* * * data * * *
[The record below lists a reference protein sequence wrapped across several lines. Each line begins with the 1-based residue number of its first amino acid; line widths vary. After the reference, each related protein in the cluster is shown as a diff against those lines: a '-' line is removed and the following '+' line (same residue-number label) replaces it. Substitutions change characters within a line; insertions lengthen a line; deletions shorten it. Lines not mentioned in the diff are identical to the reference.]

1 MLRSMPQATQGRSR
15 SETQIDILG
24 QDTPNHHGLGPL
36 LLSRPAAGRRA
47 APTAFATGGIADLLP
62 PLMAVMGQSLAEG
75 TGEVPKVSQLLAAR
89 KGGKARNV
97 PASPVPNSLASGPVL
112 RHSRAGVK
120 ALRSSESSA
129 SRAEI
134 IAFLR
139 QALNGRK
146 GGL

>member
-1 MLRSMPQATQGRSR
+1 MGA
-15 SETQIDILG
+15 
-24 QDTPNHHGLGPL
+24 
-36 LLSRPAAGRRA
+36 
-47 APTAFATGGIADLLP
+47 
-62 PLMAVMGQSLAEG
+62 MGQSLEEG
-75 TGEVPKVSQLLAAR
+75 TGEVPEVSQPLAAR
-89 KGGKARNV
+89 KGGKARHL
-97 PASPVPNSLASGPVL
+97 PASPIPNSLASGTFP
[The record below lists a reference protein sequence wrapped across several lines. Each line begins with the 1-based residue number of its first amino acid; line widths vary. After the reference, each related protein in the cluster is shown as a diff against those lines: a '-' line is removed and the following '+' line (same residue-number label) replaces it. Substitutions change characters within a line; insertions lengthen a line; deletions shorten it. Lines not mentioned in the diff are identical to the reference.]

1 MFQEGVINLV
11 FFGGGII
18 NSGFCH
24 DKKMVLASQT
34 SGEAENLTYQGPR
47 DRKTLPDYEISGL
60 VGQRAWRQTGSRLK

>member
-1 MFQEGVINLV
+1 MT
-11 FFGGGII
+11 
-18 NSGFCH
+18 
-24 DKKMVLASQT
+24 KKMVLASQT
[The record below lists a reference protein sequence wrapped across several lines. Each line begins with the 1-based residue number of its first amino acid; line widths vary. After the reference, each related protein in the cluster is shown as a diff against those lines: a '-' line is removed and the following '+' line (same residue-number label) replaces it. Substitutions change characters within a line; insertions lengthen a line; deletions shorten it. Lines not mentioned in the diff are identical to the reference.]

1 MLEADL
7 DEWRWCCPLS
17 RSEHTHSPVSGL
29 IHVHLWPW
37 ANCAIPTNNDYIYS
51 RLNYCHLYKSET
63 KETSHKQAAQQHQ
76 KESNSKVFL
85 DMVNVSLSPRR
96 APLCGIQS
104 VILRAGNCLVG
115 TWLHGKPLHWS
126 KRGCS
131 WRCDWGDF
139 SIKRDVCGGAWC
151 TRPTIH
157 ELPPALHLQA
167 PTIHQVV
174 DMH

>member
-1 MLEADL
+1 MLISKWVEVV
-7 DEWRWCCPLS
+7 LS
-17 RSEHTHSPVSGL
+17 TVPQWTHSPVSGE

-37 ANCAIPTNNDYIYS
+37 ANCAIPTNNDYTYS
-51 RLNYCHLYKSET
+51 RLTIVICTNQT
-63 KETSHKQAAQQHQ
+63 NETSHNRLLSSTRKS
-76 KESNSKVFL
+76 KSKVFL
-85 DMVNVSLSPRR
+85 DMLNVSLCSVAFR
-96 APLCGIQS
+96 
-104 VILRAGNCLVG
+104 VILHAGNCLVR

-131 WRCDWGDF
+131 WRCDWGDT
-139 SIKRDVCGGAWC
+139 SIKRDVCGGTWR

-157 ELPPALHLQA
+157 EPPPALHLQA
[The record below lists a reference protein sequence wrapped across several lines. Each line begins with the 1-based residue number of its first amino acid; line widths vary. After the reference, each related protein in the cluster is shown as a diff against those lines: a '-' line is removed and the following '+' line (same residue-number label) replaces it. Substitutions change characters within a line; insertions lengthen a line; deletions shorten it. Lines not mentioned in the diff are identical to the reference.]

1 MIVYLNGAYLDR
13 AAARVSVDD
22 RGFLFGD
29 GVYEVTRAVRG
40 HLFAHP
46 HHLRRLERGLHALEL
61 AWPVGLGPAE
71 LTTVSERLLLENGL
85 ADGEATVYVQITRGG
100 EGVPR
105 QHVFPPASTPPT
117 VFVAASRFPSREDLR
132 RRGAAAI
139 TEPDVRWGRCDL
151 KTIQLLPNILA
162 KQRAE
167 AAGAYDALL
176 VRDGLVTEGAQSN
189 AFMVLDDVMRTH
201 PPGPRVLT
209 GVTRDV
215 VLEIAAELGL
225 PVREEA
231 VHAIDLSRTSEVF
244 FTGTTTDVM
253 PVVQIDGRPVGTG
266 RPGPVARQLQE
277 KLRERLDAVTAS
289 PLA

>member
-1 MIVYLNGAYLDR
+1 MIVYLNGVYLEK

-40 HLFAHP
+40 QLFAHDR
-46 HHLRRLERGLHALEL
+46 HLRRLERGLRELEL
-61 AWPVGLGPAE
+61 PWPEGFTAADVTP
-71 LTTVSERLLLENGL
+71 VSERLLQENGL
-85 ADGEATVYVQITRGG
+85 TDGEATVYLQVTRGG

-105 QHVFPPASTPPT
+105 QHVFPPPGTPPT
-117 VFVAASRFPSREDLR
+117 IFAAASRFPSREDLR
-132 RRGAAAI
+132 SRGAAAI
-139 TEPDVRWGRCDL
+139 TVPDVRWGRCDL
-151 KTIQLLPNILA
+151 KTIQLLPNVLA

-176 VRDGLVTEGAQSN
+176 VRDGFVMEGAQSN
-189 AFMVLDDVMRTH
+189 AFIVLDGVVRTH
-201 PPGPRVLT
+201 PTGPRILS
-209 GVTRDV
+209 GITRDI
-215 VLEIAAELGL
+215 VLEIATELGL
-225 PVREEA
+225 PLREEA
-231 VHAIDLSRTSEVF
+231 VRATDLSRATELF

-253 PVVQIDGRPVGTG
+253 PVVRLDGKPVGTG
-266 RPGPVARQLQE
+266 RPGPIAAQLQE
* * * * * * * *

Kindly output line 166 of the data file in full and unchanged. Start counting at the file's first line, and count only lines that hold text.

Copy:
+231 VRATDLSRATELF